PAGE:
Speed review of Hatching Twitter: A True Story of Money, Power, Friendship, and Betrayal
by Nick Bilton
With 195 almost uniformly favorable (4 and 5 star) customer reviews at Amazon, another favorable review (by me) wouldn’t add much to the pot. An easy read, the book is well enough written and has a good pace and interesting story. The people are sufficiently drawn and they’re the focus of the story here (very little and not enough on the technology or operations nitty gritty). As to the players, more on those folks in the startup ecosystem who helped (lawyers, bankers, angels, etc) (or didn’t help) would have been interesting.
If you’re considering the book or just interested in a little more on Twitter, I suggest scanning the “most helpful” reviews at Amazon, particularly those by ex-employee Rabble and Lane Becker.
When Twitter was just a handful of people (2008) I was advising another tiny startup 1/2 block away, now called Skout. I wasn’t one of the relatively small user community tweeting back then, so I didn’t take much notice when Skout’s very competent founders offhandedly commented on how unreliable the Twitter service was. Technical problems early on are part of Twitter’s history, so I’d have appreciated more on how Twitter was able to address those issues adequately and quickly enough to stay alive, buy time, and then scale.
A couple years ago, despite my wife’s serious skepticism of the Twitter service, I made myself take up tweeting to see what it’s about – now I can appreciate firsthand the utility of the free service. And, of course, Twitter has 250+ million other users and is given a lot of credit for enabling citizens to be heard and collaborate, the Arab Spring being an example. Nonetheless, although it’s definitely a worthwhile service, it’s an open question whether Twitter will be able to monetize its growing user community without alienating a meaningful portion of them. Watch out for user churn.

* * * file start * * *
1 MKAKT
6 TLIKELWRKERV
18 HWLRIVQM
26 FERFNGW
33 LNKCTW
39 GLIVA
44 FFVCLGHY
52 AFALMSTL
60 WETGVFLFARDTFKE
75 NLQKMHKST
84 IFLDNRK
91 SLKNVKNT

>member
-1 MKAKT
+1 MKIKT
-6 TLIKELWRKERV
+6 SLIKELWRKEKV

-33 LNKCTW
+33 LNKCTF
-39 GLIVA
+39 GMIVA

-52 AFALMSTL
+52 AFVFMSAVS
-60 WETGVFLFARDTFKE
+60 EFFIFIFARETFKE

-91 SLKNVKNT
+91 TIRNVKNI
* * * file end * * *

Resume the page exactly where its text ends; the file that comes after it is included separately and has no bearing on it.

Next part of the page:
4 stars at Amazon.
255 million monthly active users
500 million Tweets are sent per day
78% of Twitter active users are on mobile
77% of accounts are outside the U.S.
Twitter supports 35+ languages
3,000 employees in offices around the world. 50% are engineers
The Atlantic magazine recently published A Eulogy for Twitter, a cautionary commentary on the company’s evolution.
Speed review of The Everything Store: Jeff Bezos and the Age of Amazon
by Brad Stone
(I gave it 2 stars at Amazon)
As an entrepreneur I very much enjoy becoming acquainted with other entrepreneurs and their stories. As most know, Jeff Bezos is legendary and Amazon is a pioneer with a huge footprint, already. So when I started this book I was pleased with the good writing and the author’s vocabulary. After 20-30 pages that all switched off – the writing began to bog down and the vocabulary digressed. I had hoped this would change but it didn’t, so after 1/5 of the book I closed it forever.
Not until I read MacKenzie Bezos’s one star review at Amazon earlier today, did I learn of the author’s many possible fabrications.
So, to summarize, the book evolves into a somewhat poorly written narrative including many disputed “facts.” It isn’t good as fiction or non-fiction.
If you must see for yourself, check it out of the library.
(I’d have given it a one-star, but since I stayed with it for more than 50 pages I can’t say “I hate it,” the translation of one star.)